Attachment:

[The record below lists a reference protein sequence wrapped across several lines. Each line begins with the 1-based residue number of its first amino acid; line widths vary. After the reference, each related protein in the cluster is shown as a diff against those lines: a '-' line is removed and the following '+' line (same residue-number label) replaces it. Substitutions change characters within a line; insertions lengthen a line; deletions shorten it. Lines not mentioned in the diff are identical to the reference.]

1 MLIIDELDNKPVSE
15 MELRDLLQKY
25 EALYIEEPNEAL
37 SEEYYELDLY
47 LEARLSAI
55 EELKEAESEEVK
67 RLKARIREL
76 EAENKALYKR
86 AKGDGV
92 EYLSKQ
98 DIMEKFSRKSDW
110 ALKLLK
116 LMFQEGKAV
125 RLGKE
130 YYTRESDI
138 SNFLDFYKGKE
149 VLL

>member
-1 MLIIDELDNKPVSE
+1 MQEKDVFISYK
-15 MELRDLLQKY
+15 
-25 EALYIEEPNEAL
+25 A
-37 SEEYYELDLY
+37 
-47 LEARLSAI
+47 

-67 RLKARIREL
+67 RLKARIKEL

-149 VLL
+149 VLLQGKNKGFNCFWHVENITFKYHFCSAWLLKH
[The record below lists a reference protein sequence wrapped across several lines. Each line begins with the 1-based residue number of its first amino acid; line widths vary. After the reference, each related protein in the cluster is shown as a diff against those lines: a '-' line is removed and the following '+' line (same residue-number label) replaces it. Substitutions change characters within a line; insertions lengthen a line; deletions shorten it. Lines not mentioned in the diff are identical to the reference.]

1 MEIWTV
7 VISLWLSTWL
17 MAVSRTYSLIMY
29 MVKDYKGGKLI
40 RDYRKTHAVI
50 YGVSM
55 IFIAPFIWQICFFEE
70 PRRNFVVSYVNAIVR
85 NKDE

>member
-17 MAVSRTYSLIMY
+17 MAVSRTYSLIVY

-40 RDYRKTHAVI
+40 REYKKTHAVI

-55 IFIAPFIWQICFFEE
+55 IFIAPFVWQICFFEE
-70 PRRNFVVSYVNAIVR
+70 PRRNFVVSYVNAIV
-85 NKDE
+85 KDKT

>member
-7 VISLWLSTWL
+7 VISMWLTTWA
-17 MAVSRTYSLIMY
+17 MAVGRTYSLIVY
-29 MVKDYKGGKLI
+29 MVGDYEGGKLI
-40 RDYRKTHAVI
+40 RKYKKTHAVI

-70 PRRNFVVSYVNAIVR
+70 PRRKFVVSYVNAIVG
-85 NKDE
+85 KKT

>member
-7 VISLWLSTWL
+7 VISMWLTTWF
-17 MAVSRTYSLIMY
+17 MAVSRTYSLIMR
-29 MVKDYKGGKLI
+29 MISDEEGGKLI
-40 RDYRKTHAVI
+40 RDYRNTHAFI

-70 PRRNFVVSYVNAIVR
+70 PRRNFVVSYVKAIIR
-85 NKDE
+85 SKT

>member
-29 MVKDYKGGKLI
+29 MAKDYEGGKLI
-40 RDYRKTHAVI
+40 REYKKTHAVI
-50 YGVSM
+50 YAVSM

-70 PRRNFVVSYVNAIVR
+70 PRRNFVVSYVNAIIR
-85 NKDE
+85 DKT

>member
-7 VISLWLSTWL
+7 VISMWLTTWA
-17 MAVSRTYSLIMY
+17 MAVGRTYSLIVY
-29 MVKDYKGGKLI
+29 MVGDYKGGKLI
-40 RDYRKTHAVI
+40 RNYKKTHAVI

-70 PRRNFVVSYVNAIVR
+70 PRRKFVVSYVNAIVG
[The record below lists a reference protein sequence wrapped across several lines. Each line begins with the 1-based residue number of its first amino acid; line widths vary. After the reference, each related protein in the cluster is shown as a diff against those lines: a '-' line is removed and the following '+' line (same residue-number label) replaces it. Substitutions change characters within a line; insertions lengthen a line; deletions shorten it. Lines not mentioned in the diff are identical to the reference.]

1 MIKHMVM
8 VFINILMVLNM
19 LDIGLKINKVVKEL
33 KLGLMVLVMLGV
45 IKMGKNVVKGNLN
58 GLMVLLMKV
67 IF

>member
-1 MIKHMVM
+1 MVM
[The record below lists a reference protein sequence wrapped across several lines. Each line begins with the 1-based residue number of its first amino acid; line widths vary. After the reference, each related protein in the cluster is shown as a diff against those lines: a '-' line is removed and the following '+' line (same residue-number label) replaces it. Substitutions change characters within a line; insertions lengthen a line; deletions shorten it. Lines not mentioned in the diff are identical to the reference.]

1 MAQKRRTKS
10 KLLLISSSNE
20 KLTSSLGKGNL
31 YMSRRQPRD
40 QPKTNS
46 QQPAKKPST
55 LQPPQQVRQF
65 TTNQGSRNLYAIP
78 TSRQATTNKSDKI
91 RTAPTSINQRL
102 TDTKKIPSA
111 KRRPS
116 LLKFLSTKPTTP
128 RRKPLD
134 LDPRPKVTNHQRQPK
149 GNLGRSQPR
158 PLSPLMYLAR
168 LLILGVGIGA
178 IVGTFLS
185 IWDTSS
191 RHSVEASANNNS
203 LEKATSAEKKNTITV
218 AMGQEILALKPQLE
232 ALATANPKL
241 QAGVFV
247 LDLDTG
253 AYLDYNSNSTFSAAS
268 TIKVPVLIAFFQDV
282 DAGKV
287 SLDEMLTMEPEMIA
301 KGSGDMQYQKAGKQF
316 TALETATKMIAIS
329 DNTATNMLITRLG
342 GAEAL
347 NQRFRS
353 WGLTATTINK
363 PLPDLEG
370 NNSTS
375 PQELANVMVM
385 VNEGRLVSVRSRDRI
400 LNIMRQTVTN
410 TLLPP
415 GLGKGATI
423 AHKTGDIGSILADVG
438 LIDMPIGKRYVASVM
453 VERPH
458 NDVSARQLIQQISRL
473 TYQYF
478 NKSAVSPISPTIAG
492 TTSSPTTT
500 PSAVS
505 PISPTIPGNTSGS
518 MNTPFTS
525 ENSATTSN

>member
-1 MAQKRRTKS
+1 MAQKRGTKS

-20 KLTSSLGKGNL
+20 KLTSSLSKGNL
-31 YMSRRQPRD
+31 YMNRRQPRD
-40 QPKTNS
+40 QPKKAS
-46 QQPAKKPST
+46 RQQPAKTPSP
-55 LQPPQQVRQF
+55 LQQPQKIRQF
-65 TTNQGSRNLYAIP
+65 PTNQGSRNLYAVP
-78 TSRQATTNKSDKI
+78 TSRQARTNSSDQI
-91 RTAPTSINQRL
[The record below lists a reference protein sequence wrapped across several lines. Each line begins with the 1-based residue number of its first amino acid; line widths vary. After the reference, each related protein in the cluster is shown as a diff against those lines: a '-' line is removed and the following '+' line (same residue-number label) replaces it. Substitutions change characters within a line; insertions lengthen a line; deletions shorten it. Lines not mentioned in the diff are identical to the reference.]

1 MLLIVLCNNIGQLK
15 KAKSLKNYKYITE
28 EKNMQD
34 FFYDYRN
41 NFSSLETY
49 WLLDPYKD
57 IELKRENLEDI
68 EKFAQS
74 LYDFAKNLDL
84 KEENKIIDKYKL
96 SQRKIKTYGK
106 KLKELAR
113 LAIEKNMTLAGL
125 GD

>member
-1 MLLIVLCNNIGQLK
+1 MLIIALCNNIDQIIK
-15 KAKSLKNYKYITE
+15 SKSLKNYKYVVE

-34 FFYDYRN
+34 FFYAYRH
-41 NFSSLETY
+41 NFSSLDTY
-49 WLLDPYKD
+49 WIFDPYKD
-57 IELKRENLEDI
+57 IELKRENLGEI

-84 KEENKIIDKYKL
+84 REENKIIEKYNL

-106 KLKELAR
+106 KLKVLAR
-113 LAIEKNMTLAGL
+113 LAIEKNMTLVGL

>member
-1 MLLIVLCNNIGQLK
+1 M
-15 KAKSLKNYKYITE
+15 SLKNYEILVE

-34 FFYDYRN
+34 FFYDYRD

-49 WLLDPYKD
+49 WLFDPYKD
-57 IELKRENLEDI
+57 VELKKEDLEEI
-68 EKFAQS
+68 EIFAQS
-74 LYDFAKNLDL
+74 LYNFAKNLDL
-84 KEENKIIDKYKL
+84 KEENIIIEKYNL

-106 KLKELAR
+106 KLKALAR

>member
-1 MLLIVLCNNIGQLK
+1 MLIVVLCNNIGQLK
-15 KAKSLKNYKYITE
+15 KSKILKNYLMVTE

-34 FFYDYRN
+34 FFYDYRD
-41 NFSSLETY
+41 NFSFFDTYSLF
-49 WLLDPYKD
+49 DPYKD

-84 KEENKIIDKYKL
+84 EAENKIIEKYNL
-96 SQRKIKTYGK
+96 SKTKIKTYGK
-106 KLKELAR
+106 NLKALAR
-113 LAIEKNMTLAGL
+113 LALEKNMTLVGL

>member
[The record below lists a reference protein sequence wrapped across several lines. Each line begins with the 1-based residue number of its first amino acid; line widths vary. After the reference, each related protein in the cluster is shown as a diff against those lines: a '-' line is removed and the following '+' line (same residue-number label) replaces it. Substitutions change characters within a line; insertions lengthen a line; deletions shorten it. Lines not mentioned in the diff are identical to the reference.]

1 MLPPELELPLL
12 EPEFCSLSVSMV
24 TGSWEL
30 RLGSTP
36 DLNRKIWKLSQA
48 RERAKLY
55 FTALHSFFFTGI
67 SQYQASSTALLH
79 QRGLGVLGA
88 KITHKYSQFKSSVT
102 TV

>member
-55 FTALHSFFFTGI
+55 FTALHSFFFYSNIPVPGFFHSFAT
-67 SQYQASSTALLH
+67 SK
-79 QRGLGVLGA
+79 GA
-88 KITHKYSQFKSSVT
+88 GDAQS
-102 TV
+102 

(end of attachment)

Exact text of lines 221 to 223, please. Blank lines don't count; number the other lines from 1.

>member
-1 MLLIVLCNNIGQLK
+1 M